I probably shouldn’t have hit the “Publish” button on this post. This isn’t a position paper, a proposal to dictate the way that anyone else should hunt, or a means of pointing fingers at bowhunters. These are just some of my incomplete thoughts on a complex topic. What are you thoughts? I would love to learn from your perspective, so leave me a comment below!
My original goal was to talk about what my max shooting distance is for my upcoming elk hunts. It is a question that I have received many times, something that I’ve thought about extensively, and a number that I’ve worked hard to determine. (More on that in the next post.) But for such a seemingly simple topic – effective shot distances for bowhunting – there are a myriad of variables, opinions, and challenges that make it difficult for me to express my thoughts and feelings in a straightforward manner.
It wasn’t long ago that max shooting distances weren’t something that you questioned. The vast majority of archers knew exactly what they (and their equipment) were capable of. But now, with incredibly effective bows, unbelievably accurate arrow shafts, and a new attitude about long distance shooting – common bowhunting shot distances aren’t so common.
I am not a traditionalist. I started bowhunting after 300fps bows were the norm, after carbon shafts were the standard, and after 40 yard shots on whitetail were commonly accepted. But I’m not so sure that the “new school” idea of long-distance bowhunting is a good thing for the future of our sport. Yes, I know that the same things were said with the advent of the compound bow or a myriad of other technologies – but I’m not concerned with technical advances, as much as I am with the mindset of bowhunters.
I love hitting the vitals of a deer from 80 yards out. As long as that deer is made of foam. I love practicing at long distances, competing at long distances, and constantly tweaking my bow setup to attain as much accuracy as I possibly can. But I’m still extremely conservative with the shots that I am willing to attempt in a hunting scenario.
Bowhunting is supposed to be about limitation, simplicity, and closing the distance on an animal. Bowhunting used to be about being a better hunter; now it’s about being a better shot. Bowhunters used to brag about harvesting a buck from mere steps away, but now the most praise seems to go to the guy that makes the longest kill shot.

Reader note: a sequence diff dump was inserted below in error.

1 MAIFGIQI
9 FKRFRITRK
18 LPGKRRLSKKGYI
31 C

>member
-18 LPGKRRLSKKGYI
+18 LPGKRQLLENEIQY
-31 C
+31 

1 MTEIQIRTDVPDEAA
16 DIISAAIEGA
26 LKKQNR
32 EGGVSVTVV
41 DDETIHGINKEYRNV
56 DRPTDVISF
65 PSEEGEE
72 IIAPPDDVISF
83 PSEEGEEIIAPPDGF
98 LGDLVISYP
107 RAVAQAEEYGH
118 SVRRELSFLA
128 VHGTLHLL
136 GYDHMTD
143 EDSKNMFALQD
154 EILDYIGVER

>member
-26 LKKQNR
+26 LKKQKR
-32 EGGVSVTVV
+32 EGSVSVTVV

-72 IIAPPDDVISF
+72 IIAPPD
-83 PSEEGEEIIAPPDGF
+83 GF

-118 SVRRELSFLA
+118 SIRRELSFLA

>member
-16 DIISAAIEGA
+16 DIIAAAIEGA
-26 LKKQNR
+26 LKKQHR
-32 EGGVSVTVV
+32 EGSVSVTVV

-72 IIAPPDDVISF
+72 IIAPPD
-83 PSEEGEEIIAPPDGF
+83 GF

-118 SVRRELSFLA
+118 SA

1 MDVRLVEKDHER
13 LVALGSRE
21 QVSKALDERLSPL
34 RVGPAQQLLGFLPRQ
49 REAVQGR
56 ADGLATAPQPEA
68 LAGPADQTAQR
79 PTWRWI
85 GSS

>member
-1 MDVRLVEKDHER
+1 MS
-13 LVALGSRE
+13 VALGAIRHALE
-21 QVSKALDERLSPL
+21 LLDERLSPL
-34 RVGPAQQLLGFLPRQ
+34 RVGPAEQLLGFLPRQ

Let’s say I can make an 80 yard shot – after all it is something that I practice very frequently. Should I take that shot? I’m not raising the question in terms of accuracy or lethality; I’m talking about principle. Where do we draw the line when it comes to giving animals the advantage?
At what point do we gratefully, graciously, and joyously accept that our hunting (not shooting) skills weren’t enough to get us a reasonably close shot opportunity?
Just because you can take a long shot, doesn’t mean you should. Or does it?
I know some amazing archers that have shot elk, deer, and other big game animals at 80, 90, and even 100+ yards. They had little doubt in their shooting abilities, as did I. But these guys are exceptions to the rule. I would argue that most bowhunters overestimate their abilities. I would argue that target and “practice” accuracy is vastly different when compared to hunting accuracy.
Look anywhere on Facebook, Twitter, Instagram, or archery forums, and you’ll see folks posting photos of their 3″, 50-yard groups. I know that many of these photos aren’t telling the whole story, but even if these guys could shoot like that in their yard, I can guarantee they can’t hold to that accuracy in the field. Maybe 1 out of 10 of them could, but probably not. (It’s okay; I’m pointing the finger at myself, too.) I don’t care about these photos, or what people want to pretend to be capable of. I care about what they will actually begin to believe about their shooting abilities, and how that false assurance will translate into reckless hunting.
But what if every single bowhunter could make an 80 yard shot? What do you think would happen to the future of bowhunting? You might be surprised to find out that certain states have already discussed limiting archery seasons because bowhunters have become too successful. Crazy, but true. Moreover, there have been discussions about eliminating the need for archery specific seasons. Why, if bowhunters are so capable and successful with their weapons, and if their range is longer a limiting factor, should they have archery-only seasons?
I encourage you to practice at long distances and build incredible confidence in your abilities – just don’t get caught up in the “hype” over long-distance bowhunting. At the end of the day, I don’t care about how far you can shoot; I want to know how close you can get.